All other political beliefs aside, I have one big reason to be strongly opposed to Spain’s new president, Mariano Rajoy: he’s declared a war on puentes. As I’ve mentioned before, puentes, literally translated to “bridges,” are long holiday weekends. People will use “puente” to refer to any holiday weekend, but I believe puente in its truest definition refers to when a holiday falls on a Tuesday or Thursday and schools and businesses get the Monday or Friday off as well, making it a fabulous 4-day weekend. In the U.S., we typically shift any holiday to a Monday to make it a nice, clean 3-day weekend, rather than giving any extra time off, and Rajoy wants to do the same. It’s logical, I know, and it’s good for business, but for those of us who want to take advantage of long weekends to travel? Not so good. Rajoy, quit being such a bummer.
Anyway, I began this rant because in February, we had a 4-day puente (meaning 5 days for people like me who don’t work Fridays) for Día de Andalucía, which we used to explore an oft-forgotten region of Spain, Extremadura. With a population only just above one million in the entire comunidad autónoma (state, basically) and far less international acclaim than Spain’s more popular destinations like Barcelona, Madrid, or Andalucía, Extremadura, the region north-west of Andalucía, is a bit of a hidden gem, and a gem it is indeed.
Our Spanish friend Javi kindly offered to drive, so off we went on our Extremadura road trip! Our first stop was Cáceres, a beautiful city that dates back to prehistoric times. By night, we explored the old part of the city, distinctly medieval. I was instantly charmed by it and felt like I had been transported directly back into medieval times. The first night in Cáceres brought that feeling of giddiness and awe, almost like love, that I’ve experienced on my favorite trips.
The following morning, we departed for another part of Extremadura: the tiny town of Guadalupe., which my friend Javi had heard was a must-see destination. We soon realized it was must-see mostly for hardcore Catholics, but it was still quite an adorable town. It’s known for its monastery, built in the 1300s after the Virgin Mary appeared to a shepherd telling him to dig, and there they discovered the Vírgen de Guadalupe statue that the monastery is built around. To be honest, as a non-Spaniard and non-Catholic, I can’t really wrap my mind around the Spanish fascination with virgins (e.g. the giant rivalry in Sevilla between the Vírgenes of Triana and Macarena), but, you know, to each his own.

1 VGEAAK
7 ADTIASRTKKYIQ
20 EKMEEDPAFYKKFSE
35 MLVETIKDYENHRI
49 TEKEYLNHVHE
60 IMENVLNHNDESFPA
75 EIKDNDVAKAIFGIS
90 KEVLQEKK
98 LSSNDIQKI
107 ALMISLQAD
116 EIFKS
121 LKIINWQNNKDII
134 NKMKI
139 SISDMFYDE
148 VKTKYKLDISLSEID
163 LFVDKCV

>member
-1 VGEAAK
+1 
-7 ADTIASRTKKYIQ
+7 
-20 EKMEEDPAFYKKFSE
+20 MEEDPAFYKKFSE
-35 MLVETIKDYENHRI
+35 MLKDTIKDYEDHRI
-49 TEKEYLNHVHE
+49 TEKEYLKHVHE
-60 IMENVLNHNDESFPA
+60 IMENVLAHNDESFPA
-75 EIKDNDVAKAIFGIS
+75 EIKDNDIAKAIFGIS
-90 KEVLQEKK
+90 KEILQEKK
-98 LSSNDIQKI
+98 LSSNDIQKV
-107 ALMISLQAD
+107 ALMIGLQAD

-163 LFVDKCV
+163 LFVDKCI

We began with a tour of the monastery, as it’s the town’s main attraction. Impressive, definitely, although after seeing a million of Europe’s religious constructions, you’ve kind of seen them all. I somehow refrained from kissing the virgin that people come from all over on pilgramages to kiss. We had a delicious lunch in the town center, trying some local tapas, and then wandered around the small, hilly streets, following a suggested tourist route. Though Guadalupe was nothing remarkable, it was certainly beautiful, and I always love aimlessly wandering around small towns.
Next stop: another small town in Extremadura, Trujillo. Upon arriving, we realized there was a bike race going throughout the entire town. which inconveniently meant the main attraction we wanted to see in Trujillo, the castle, was closed. However, we were still able to walk around it, once again being transported back to medieval times, getting some great views over the Extremaduran countryside, and watching a beautiful sunset from the castle walls. One of Trujillo’s main claims to fame is that Francisco Pizarro, who conquered Peru, was born there. We passed by his house, which was kind of neat since I was in Peru last summer.
We returned to stay the night outside of Cáceres in “bungalows” in the countryside. Long story short, there was a mix-up with our reservation, and we ended up upgrading to a giant cabin that could have fit about ten people. We were pretty psyched about our lodging and spent the evening there.
The next morning, we returned to the center of Cáceres to see it by day. It’s a small town, so we saw it quickly, went in a few museums, and enjoyed an ice cream in the Plaza Mayor before continuing on to Mérida. Mérida is the capital of Extremadura and known for its well-preserved Roman ruins. We arrived by night, walked along the beautiful river, visited the giant Roman bridge, and exploring the town center a bit. One thing that particularly struck me was how fresh the air was. It’s not that Sevilla’s dirty or anything, but I was kind of obsessed with Mérida’s air quality. Is that weird? After a long and exhausting hunt for an open and decently-priced restaurant (everything was closed because it was Sunday night), we ended the evening with some great, cheap tapas.
The next day involved exploring all the Roman ruins Mérida has to offer, crawling over stones and through tunnels, marveling at just how old these constructions really are. A highlight was the Roman Theatre, built in the 1st century BC, which I recognized well from photographs, although all of the sights were pretty darn impressive. Dang, Romans, you had mad skills. By the end of the day we were exhausted but content and headed back to Sevilla.
As I’ve said, Extremadura is often overlooked by tourists, but if you get a chance to go, do! See more of my photos from Extremadura on Facebook.